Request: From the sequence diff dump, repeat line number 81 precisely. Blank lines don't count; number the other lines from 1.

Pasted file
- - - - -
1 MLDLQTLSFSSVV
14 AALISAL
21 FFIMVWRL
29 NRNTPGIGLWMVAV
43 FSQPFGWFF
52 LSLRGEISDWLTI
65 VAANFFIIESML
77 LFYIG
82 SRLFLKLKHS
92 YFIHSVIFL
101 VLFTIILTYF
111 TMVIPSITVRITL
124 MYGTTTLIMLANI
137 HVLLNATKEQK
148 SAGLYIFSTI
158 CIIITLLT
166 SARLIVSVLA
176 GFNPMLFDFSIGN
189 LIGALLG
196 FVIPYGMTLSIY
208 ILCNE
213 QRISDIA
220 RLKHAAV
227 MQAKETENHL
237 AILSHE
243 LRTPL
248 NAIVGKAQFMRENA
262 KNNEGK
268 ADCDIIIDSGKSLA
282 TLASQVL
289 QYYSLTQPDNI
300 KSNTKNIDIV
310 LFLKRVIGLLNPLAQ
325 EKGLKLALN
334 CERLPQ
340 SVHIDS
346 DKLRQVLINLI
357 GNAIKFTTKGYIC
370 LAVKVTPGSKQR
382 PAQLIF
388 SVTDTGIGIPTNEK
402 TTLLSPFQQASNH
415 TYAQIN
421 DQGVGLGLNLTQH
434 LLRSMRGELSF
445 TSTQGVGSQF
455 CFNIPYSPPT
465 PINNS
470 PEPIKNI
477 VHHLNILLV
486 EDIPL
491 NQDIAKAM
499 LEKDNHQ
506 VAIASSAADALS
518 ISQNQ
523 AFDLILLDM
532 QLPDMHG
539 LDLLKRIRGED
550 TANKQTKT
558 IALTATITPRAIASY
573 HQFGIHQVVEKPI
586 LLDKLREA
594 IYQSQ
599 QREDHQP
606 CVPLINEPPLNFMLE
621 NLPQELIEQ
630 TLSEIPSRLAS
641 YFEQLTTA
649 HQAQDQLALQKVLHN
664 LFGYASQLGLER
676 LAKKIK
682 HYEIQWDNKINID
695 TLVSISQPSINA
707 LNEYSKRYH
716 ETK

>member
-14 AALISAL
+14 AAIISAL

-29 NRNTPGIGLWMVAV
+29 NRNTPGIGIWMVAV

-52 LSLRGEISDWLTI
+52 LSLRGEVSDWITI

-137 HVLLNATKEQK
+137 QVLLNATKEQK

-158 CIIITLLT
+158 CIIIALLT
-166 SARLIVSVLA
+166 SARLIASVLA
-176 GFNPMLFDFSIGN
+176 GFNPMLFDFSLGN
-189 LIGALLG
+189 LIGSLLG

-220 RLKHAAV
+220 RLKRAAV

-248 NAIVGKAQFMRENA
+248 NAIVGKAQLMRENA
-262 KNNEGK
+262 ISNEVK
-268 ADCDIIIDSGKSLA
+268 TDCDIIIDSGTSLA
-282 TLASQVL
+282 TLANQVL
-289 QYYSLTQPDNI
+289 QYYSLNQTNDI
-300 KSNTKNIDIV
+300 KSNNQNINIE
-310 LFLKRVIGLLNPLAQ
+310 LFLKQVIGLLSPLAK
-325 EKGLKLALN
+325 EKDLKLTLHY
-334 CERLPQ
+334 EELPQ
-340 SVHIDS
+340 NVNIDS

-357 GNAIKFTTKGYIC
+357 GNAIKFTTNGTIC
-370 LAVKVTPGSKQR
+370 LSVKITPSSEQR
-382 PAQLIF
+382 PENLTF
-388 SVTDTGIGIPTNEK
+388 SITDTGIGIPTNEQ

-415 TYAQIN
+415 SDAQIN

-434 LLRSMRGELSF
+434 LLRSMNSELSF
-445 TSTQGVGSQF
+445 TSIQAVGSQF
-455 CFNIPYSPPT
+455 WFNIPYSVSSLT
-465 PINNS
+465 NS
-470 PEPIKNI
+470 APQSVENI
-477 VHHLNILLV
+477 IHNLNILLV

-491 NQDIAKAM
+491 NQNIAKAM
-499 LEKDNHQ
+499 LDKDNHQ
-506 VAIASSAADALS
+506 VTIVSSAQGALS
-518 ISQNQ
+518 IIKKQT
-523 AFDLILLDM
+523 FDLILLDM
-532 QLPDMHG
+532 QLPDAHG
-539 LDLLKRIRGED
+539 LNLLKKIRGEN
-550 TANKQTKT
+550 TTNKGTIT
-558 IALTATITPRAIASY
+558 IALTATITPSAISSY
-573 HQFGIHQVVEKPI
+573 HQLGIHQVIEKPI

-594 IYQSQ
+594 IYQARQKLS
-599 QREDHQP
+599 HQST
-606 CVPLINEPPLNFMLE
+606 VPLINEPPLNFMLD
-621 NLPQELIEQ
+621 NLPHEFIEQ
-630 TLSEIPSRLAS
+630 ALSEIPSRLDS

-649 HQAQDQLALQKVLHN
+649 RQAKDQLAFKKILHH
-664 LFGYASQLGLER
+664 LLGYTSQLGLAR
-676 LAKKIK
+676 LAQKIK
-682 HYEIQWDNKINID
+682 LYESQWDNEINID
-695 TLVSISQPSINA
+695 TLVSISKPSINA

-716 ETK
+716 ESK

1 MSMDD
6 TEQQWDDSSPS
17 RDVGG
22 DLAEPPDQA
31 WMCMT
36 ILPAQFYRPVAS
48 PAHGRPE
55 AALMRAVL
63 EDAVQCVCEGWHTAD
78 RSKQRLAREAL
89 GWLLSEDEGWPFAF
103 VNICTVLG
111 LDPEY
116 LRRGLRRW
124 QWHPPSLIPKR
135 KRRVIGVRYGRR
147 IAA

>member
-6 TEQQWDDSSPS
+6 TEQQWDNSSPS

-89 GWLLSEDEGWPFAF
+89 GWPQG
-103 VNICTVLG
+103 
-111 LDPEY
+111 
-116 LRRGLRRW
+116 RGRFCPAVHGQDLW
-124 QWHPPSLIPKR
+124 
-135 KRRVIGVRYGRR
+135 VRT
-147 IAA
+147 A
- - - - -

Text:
-52 LSLRGEISDWLTI